It’s Only A Joke, Comrade!: Humour, Trust and Everyday Life under Stalin (1928-1941)

December 27, 2019 - Comment

‘A stunningly original study of Stalinist society… Essential reading for anyone interested in how human beings navigate a path through times of extraordinary upheaval, privation and danger’ – Daniel Beer In the shadow of the Gulag, Soviet citizens were still cracking jokes. They had to. Drawing on diaries, interviews, memoirs and hundreds of previously secret

‘A stunningly original study of Stalinist society… Essential reading for anyone interested in how human beings navigate a path through times of extraordinary upheaval, privation and danger’ – Daniel Beer

In the shadow of the Gulag, Soviet citizens were still cracking jokes. They had to.

Drawing on diaries, interviews, memoirs and hundreds of previously secret documents, It’s Only a Joke, Comrade! uncovers how they joked, coped, and struggled to adapt in Stalin’s brave new world. It asks what it really means to live under a dictatorship: How do people make sense of their lives? How do they talk about it? And whom can they trust to do so?

Moving beyond ideas of ‘resistance’, ‘doublethink’, ‘speaking Bolshevik’, or Stalin’s Cult of Personality to explain Soviet life, it reveals how ordinary people found their way and even found themselves in a life lived along the fault-lines between rhetoric and reality.

‘An extraordinary achievement’ – Ronald Grigor Suny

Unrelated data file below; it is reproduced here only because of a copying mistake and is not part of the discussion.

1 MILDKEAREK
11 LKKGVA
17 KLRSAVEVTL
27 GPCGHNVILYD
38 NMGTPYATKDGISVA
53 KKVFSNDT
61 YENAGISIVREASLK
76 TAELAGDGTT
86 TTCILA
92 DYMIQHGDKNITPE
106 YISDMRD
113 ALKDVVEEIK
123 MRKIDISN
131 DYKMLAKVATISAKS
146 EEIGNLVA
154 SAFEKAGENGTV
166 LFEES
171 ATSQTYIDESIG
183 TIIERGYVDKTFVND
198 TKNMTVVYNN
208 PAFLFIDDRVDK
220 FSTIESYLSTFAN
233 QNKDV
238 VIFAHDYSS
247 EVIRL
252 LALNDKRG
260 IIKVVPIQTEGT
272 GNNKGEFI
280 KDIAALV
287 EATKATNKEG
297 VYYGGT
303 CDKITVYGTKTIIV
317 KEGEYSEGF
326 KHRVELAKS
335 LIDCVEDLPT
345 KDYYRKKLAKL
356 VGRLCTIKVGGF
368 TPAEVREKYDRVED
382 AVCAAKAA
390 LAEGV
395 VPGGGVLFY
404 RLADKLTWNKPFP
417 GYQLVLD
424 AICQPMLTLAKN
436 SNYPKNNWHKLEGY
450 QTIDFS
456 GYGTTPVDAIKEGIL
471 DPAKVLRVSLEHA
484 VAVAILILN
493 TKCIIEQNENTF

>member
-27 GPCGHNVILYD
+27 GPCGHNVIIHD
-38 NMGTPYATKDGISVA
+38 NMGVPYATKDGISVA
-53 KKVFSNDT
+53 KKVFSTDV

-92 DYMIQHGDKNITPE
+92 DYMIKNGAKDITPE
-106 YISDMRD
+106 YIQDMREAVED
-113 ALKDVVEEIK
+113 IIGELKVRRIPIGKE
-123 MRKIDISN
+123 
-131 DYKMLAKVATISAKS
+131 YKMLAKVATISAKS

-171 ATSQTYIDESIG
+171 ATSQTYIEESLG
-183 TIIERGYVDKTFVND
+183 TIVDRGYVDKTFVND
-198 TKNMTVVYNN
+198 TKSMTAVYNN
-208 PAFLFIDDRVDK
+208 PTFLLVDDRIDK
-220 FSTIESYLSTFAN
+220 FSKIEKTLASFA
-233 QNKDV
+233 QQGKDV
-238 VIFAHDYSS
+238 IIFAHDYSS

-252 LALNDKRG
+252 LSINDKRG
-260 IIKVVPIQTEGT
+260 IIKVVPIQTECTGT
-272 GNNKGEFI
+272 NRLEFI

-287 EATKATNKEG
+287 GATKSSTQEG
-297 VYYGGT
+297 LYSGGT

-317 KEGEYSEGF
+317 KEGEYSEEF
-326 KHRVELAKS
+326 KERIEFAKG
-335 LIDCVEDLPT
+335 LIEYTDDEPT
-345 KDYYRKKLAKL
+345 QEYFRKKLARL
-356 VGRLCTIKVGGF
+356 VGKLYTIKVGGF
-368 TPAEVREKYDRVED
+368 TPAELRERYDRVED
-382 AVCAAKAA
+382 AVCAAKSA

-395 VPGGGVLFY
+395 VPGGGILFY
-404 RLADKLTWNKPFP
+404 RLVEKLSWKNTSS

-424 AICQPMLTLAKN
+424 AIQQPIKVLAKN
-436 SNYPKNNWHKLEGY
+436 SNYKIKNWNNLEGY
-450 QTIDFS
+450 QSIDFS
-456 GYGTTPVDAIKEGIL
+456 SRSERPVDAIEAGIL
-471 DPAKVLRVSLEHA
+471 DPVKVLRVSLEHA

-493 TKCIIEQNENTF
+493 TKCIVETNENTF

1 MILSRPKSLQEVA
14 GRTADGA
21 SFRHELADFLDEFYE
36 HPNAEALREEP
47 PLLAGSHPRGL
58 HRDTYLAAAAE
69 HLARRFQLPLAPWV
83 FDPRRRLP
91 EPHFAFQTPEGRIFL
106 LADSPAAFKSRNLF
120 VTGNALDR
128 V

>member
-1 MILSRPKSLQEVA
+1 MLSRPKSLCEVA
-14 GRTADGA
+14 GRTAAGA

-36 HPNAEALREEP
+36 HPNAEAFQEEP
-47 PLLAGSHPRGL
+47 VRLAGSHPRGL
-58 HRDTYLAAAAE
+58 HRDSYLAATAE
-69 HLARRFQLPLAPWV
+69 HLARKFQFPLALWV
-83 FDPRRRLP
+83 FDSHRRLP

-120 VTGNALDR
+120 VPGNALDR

‘Re-vitalizes our understanding of Soviet society’ – Lynne Viola

‘Fascinating … lively, engaging, and at times very funny’ – Catriona Kelly

‘The best book on Stalinism I’ve read in a long time’ – S.A. Smith

‘One of those rare books that not only has to be read by scholars in the field, but is also accessible to a wide readership. Indeed it is an essential read for anybody who wants to get beyond standard views of the “communist joke” and understand what humour really tells us about life under this extraordinary regime’ – David Priestland

Comments

Anonymous says:

This is us. Come for the jokes, stay for the rest. Stalin, humor, as the author says “life lived along the fault lines between rhetoric and reality”; a great study of an important part of human culture in any time or place.

Anonymous says:

Light shown on a fascinating topic but excessively analytical The idea that you could be arrested, imprisoned or maybe executed because you told a joke about your political leaders is a unnerving concept. This book tells how in the USSR, Stalin’s regime’s efforts to create a workers paradise would not suffer jokes about that imaginary paradise’s failures from those same workers who saw the failures very clearly. This book reveals the documented evidence of Soviet citizens being arrested for telling anti-regime jokes or even just funny comments. It…

Anonymous says:

Interesting but not really funny Nothing kills a joke better than explaining it. The author brings up a few classic Soviet era jokes, not the best ones, then drives them into the ground with bland jargon-laden analysis. Still worth a read but not for the light hearted.

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